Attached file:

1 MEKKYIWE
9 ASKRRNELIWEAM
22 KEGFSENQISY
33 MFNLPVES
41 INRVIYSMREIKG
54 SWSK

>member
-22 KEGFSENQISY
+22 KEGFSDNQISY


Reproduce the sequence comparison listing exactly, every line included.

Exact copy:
1 MEKKYIWE
9 ASKRRNELIWEAM
22 KEGFSENQISY
33 MFNLPVES
41 INRVIYSMREIKG
54 SWSK

>member
-22 KEGFSENQISY
+22 KEGFSDNQISY